This long-awaited screen presentation of J.R.R. Tolkien's The Lord of the Rings trilogy will be
shot exclusively in New Zealand over a period of 18 months, with post-production adding the same length
of time again. At three years in the making, this will be the largest production ever to be mounted in
the Southern Hemisphere.
Written by Oscar-nominated screenwriters Peter Jackson & Fran Walsh, with Philippa Boyens and Stephen
Sinclair, this technically challenging production will assemble an international cast, utilize over
20,000 extras' days, employ a full crew of over 300 (including award-winning high profile technicians
from both within and outside of New Zealand), and will feature 1200 state-of-the-art computer generated
Peter Jackson's Wellington-based production company, Wingnut Films Limited, together with the special
effects company WETA Limited, have been involved in developing and designing this realization of the
Tolkien classic for more than two years. During this time a stunning array of miniatures, creatures,
prosthetic effects and armor have been created to bring the grandeur and spectacle of Tolkienās richly
evocative Middle-earth to life on the screen.
WETA Limited, New Zealand's leading Special Effects house, continues to focus all of its efforts on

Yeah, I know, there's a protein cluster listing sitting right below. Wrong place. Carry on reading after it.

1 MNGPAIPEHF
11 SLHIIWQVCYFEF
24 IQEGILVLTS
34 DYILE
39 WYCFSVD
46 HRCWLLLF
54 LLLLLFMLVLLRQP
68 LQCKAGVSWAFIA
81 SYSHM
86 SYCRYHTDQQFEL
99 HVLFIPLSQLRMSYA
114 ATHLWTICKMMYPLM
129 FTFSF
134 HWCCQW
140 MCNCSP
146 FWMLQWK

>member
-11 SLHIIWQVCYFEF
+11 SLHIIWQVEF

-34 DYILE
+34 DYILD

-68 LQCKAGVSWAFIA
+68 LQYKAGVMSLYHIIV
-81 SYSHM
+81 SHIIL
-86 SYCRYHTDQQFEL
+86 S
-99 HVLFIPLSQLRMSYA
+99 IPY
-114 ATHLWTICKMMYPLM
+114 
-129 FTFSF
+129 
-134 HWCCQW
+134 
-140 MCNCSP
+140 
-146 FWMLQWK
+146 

this one project. Dedicated to meeting the exacting visual and technical requirements of Director Peter
Jackson, WETA Digital is developing its own proprietary programs and using state-of-the-art motion
control, blue screen and forced perpective techniques to achieve his vision. The people and creatures
who populate Middle-earth, as well as their homes, cities (and lairs) are being conceptualized by WETA
Workshop with the guidance of Alan Lee and John Howe. Alan & John are internationally recognized Tolkien
New Zealand is Middle-earth. Geologically a young country, New Zealand is a wild mix of diverse terrain,
which brings with it a sense of grandeur and antiquity. Peter Jackson will use the peace and tranquility
of New Zealand's rolling pastoral farmland, the rugged beauty of the North Island's volcanic
plateaus, and the majesty of the South Island's snow capped Southern Alps to bring the screen his
interpretation of how Britain, Tolkien's Middle-earth, might have looked 7,000 years ago.
Since the public announcement by New Line Cinema in August of 1998, international interest in this
project has been overwhelming; little wonder, considering The Lord of the Rings trilogy was
voted Book of the Century in 1997. Internet sites devoted to the trilogy have attracted a record number
of hits and thousands of approaches have been received by the production company from people wanting to
be involved in the project both behind and in front of the camera.